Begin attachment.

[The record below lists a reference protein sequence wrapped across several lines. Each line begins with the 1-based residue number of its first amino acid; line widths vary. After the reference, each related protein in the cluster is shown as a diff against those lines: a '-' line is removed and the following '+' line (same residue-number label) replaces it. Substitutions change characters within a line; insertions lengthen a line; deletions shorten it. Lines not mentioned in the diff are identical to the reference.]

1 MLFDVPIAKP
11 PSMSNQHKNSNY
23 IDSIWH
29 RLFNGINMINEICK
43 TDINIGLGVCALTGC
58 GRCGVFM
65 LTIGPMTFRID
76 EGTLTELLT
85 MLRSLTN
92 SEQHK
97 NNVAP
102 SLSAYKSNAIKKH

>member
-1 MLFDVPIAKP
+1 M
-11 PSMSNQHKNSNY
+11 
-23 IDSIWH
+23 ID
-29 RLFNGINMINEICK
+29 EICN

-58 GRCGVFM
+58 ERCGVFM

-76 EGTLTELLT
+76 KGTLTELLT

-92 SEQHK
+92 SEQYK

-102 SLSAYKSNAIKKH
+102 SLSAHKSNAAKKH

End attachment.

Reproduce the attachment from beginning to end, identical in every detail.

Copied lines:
[The record below lists a reference protein sequence wrapped across several lines. Each line begins with the 1-based residue number of its first amino acid; line widths vary. After the reference, each related protein in the cluster is shown as a diff against those lines: a '-' line is removed and the following '+' line (same residue-number label) replaces it. Substitutions change characters within a line; insertions lengthen a line; deletions shorten it. Lines not mentioned in the diff are identical to the reference.]

1 MLFDVPIAKP
11 PSMSNQHKNSNY
23 IDSIWH
29 RLFNGINMINEICK
43 TDINIGLGVCALTGC
58 GRCGVFM
65 LTIGPMTFRID
76 EGTLTELLT
85 MLRSLTN
92 SEQHK
97 NNVAP
102 SLSAYKSNAIKKH

>member
-1 MLFDVPIAKP
+1 M
-11 PSMSNQHKNSNY
+11 
-23 IDSIWH
+23 ID
-29 RLFNGINMINEICK
+29 EICN

-58 GRCGVFM
+58 ERCGVFM

-76 EGTLTELLT
+76 KGTLTELLT

-92 SEQHK
+92 SEQYK

-102 SLSAYKSNAIKKH
+102 SLSAHKSNAAKKH